Dialysis machine that can be monitored remotely a 'life-saving friend' for Sagkeeng man
Winnipeg hospital among 1st in country to adopt remotely monitored dialysis that works while patients sleep
A visually impaired Manitoba man is one of the first in the country to perform life-saving dialysis on himself, in the comfort of his own home — yet under the watchful eye of his nursing team, more than 100 kilometres away.
It's all thanks to a new dialysis program adopted by Winnipeg's Seven Oaks Hospital — the first in Manitoba, and one of just a handful in Canada, to do so.
Jeremy Starr calls it a game changer.
"It's a great relief, you know?" says Starr, from his home in Sagkeeng First Nation. "It means I don't have to go to the hospital. It means I can stay at home."
Starr, 45, was diagnosed with diabetes when he was a teen, and was warned he may lose his vision as a result. Two years ago, that prediction came true. Days later, he was told his kidneys were failing.
"At first I was told I might go blind. And then suddenly, 'Well, you're dying,'" Starr recalls. "'That's why you're going blind.' It was very terrifying."
He tried undergoing traditional home dialysis, but as his vision faded away the process grew darker.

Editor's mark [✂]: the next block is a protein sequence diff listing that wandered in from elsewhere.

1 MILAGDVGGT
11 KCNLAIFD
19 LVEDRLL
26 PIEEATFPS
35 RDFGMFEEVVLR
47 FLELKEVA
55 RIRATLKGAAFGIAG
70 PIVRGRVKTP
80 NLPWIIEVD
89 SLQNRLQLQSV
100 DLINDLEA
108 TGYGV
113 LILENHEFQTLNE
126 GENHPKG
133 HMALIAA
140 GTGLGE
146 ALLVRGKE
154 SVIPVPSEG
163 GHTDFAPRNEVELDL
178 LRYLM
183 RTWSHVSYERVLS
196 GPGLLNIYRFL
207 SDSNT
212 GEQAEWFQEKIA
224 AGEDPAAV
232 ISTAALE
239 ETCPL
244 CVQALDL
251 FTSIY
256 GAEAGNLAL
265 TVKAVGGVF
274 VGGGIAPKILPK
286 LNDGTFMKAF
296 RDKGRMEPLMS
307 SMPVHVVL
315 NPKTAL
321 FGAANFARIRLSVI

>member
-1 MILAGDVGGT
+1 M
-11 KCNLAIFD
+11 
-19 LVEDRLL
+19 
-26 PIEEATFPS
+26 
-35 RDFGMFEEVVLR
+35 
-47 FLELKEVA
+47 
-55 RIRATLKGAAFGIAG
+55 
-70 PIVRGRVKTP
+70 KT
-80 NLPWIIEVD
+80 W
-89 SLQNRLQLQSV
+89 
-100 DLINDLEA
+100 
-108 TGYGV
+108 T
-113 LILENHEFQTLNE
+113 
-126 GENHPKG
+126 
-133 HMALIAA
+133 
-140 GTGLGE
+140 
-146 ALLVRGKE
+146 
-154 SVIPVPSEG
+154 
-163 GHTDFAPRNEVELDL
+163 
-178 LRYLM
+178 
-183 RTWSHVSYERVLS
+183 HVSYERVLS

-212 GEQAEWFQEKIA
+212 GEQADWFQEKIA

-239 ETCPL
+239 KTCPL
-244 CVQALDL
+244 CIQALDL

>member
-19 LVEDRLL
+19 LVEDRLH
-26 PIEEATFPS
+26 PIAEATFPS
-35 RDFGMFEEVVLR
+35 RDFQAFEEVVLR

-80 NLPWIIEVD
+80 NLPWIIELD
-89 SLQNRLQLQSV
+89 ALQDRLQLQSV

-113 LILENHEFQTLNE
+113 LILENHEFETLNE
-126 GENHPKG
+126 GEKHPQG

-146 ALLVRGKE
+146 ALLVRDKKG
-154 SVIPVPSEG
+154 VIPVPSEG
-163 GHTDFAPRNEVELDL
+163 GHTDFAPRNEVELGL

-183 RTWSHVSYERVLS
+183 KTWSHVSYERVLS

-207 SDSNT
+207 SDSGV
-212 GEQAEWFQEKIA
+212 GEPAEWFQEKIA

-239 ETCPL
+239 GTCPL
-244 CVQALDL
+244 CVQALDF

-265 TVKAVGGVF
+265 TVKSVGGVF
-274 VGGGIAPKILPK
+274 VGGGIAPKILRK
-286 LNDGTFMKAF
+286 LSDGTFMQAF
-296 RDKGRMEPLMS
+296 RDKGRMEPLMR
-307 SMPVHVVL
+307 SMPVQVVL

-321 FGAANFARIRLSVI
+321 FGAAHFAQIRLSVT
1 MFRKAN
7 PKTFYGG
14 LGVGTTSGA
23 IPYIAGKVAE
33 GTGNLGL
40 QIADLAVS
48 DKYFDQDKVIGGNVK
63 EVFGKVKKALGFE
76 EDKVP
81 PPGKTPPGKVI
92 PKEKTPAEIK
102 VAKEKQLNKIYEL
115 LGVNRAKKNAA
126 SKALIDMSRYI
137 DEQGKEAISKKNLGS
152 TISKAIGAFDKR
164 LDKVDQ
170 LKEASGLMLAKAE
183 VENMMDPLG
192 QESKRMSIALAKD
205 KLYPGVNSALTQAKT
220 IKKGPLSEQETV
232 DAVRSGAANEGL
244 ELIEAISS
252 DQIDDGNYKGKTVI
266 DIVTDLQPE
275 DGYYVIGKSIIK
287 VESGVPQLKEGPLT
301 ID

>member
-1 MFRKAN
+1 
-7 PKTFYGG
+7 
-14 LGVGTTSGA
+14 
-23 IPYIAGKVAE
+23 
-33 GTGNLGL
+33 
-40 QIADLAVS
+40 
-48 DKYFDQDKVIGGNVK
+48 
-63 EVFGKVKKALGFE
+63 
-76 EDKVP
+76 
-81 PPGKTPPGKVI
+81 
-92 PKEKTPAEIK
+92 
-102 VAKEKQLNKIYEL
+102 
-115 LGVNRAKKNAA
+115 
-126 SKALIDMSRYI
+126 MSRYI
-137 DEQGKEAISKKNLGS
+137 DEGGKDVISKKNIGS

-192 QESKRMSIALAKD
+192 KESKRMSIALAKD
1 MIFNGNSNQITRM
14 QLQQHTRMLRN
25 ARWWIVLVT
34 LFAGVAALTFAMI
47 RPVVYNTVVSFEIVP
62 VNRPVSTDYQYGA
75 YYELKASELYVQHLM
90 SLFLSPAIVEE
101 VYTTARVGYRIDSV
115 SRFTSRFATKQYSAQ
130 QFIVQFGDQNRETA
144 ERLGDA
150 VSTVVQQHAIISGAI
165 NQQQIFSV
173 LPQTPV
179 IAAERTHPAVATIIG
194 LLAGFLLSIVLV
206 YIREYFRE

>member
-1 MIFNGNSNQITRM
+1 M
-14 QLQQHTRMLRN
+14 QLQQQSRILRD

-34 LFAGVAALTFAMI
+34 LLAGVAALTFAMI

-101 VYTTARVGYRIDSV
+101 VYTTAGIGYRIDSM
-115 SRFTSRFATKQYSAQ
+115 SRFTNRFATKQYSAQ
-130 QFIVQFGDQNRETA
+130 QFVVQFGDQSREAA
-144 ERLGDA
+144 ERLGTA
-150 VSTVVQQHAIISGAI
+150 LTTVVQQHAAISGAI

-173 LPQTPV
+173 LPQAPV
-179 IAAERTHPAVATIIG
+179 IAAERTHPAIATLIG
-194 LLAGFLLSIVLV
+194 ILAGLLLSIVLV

Five times a day, he would struggle to assemble catheters, tubes and IV bags, all while trying to input information on a small keypad, unable to see anything he was doing. Trips to Winnipeg for hospital care were common.
"It was a major drain on my time," Starr said. "I didn't know if something would go wrong."
Then came a dialysis program called Amia — "from French for 'ami,' as in 'my friend.' It's my life-saving friend," Starr said.
Approved by Health Canada in 2016, Amia is user-friendly, with audio prompts, visual animations and a wide, flatscreen monitor.
It's also convenient — patients set it up in the evening, and the dialysis is done while they sleep.
But its key feature is its connectivity. Each morning, health-care providers log into the system and review their patients' dialysis report from the night before.
That means when Starr wakes in the morning at his home in Sagkeeng, more than 100 kilometres away at Seven Oaks Hospital, peritoneal nurse Karen Eyolfson is studying his chart.
"When I first saw this program, I immediately thought of Jeremy," says Eyolfson. "This is perfect for him. He wants his independence, he wants to stay at home. And we're able to monitor him … so both worlds would be happy."
Right now, Eyolfson says, there are 1,600 Manitobans on dialysis. So far, just 13 are accessing the Amia program.
"I'm No. 7," Starr says, chuckling.
Eyolfson would like to change that.
"To get something that is user-friendly for patients that want to stay in their communities up north and be home, it's amazing what they come up with to benefit our patients," says Eyolfson. "I hope more people hear about this."
Starr concurs. Two years ago, he was surrounded by the darkness of despair, making frequent trips to the hospital and attached to a dialysis machine.
Today, he says, he has a life to live.
"I've lived here all my life," Starr said at his home in Sagkeeng, standing in the hot sun, listening to birds singing.
"The breeze is nice, you can hear all the birds. This is my home."